For the motor control, I'll be using a half H bridge. I'm controlling each motor separately, so that's two of them.
A half H bridge will give me 'forward' PWM and 'braking' PWM.
Basically I'm using the circuit used in this article, with a capacitor across the supply, and an added schottky diode across the 'forward' PWM mosfet. I'll get to that bit in a moment...
I've been thinking about how I could implement regenerative braking.
The normal problem with implementing regenerative braking is that your motor voltage has to be higher than the supply voltage to actually put power back into the supply.
A DC motor will spin at a given RPM for a given voltage. To have a DC motor do regenerative braking would mean you would have to be going down a serious hill or switch in a boost convertor to raise the motor voltage above the supply voltage during braking.
Or... maybe not.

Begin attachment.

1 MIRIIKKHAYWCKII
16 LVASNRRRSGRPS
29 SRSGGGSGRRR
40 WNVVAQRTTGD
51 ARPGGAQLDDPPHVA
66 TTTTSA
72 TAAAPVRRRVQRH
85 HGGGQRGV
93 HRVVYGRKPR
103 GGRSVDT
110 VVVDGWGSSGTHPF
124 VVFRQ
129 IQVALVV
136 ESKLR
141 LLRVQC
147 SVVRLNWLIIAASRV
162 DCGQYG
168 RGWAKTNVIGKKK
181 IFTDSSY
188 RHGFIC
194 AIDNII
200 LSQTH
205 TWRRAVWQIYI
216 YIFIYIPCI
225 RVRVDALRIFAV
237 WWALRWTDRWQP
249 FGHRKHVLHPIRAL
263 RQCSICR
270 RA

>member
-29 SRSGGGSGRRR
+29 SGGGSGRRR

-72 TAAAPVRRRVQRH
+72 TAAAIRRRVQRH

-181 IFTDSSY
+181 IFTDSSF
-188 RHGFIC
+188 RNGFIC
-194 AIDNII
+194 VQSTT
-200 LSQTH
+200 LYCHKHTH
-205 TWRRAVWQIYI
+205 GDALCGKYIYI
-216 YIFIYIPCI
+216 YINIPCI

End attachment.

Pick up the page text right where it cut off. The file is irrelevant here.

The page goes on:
I've been toying with the idea of using the inductance of the motor itself as a DC-DC boost convertor. The idea works like this.
I'll short the motor with the braking mosfet, briefly. This will create a high current across the windings of the motor. The windings are basically a big inductor. When I stop shorting the windings that inductor current will still want to flow, and the voltage across it will spike. The motor is already connected to battery + and has a path back to battery - through the 'forward' power mosfet body diode. Add a decent sized capacitor across the supply rails to soak up and smooth out those spikes and... viola. Regenerative braking with one extra component, but it would suck.
The normal mosfet body diodes are slow to conduct, and have a voltage drop of 0.6-1.2v. So... I add a schottky diode in parallel to the normal body diode of the 'forward' mosfet. Schottky diodes are much faster to conduct, and only have a voltage drop of 0.2v.
There are a lot of questions I'll need to answer to make this work well though and there is going to need to be some experimentation. I'll need to see how fast the 'inductor' decays to time how often I need to short it, how fast and for how long I need to turn on the braking mosfet, will I still need to be applying power to keep the field up for the windings, how will commutation affect the inductance, and will my BMS even allow power to be fed back into it... to name a few.
The good news if it doesn't work at all, I'll still have power and braking with the same circuit :)